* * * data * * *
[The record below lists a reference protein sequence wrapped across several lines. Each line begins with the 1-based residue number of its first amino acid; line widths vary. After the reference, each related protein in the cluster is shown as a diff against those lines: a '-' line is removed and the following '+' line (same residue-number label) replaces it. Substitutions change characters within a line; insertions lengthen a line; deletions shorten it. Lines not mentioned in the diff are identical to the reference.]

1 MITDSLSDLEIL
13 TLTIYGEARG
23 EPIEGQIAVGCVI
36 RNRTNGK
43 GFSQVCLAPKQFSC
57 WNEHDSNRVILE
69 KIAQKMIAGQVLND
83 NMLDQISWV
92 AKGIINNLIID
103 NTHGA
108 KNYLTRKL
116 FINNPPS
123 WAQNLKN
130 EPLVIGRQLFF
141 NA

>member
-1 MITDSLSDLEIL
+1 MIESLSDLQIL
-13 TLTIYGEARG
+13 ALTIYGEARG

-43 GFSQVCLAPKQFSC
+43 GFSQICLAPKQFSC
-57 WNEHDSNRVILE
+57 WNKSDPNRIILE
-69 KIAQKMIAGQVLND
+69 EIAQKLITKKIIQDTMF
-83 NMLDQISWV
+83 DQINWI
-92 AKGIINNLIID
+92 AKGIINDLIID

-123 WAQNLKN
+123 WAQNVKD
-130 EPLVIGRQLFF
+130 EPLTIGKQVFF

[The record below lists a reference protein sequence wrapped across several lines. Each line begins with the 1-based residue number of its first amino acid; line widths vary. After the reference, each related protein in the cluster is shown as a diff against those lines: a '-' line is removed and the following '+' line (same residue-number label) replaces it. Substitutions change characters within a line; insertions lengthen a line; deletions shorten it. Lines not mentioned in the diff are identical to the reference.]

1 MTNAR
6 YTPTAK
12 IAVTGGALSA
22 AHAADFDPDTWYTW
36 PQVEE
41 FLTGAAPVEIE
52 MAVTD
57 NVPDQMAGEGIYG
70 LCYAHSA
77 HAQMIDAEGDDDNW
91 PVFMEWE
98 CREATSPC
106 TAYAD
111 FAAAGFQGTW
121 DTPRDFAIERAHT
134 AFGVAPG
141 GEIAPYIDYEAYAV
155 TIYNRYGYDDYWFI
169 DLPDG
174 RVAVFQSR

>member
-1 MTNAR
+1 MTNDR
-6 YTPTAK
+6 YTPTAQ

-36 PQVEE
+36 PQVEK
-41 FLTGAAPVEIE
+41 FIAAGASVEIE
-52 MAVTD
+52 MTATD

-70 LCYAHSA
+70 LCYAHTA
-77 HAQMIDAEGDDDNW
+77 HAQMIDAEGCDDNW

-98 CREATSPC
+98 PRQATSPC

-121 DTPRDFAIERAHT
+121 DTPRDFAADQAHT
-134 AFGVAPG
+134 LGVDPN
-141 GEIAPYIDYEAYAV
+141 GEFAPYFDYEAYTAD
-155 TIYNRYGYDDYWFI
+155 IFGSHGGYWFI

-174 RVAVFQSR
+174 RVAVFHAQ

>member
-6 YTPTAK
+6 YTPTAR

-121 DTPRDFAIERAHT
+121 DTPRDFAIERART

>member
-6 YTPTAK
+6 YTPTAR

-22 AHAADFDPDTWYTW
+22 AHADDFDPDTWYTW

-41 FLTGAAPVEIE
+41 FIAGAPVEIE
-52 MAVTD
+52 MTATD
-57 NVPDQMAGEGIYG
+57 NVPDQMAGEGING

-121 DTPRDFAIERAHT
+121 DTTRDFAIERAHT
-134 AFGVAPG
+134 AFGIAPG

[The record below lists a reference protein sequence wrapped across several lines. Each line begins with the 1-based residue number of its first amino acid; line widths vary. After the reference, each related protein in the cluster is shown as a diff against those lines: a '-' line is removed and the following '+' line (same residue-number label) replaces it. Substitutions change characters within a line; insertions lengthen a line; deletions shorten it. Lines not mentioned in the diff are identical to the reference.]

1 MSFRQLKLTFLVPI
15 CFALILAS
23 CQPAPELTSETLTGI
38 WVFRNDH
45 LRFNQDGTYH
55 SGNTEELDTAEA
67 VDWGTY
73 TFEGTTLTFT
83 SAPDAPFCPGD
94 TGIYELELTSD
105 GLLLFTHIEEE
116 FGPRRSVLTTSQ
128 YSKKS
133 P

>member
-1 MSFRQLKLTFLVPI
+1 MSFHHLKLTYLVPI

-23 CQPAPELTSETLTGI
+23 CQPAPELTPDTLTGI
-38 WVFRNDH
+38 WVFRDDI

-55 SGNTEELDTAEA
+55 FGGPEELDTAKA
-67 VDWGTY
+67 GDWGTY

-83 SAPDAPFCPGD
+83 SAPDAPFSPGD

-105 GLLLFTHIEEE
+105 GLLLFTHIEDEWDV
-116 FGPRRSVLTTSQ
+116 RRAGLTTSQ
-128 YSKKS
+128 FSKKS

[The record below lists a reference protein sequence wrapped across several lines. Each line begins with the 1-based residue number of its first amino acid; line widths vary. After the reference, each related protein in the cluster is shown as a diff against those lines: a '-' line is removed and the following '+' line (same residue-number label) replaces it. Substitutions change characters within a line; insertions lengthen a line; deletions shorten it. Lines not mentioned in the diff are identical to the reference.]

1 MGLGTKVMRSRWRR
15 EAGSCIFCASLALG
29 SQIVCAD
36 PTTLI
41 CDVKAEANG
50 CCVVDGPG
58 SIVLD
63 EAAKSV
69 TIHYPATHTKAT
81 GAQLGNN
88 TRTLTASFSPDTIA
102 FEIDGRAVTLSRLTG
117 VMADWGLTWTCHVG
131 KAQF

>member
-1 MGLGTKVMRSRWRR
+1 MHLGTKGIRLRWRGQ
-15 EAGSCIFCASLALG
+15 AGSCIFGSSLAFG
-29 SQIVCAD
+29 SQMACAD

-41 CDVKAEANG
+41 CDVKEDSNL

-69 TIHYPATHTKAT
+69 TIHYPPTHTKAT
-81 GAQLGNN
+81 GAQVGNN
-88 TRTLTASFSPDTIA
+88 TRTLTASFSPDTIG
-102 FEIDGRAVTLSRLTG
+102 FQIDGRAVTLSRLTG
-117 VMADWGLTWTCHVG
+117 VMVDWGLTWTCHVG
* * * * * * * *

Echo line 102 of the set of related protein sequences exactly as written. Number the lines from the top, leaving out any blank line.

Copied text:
-134 AFGVAPG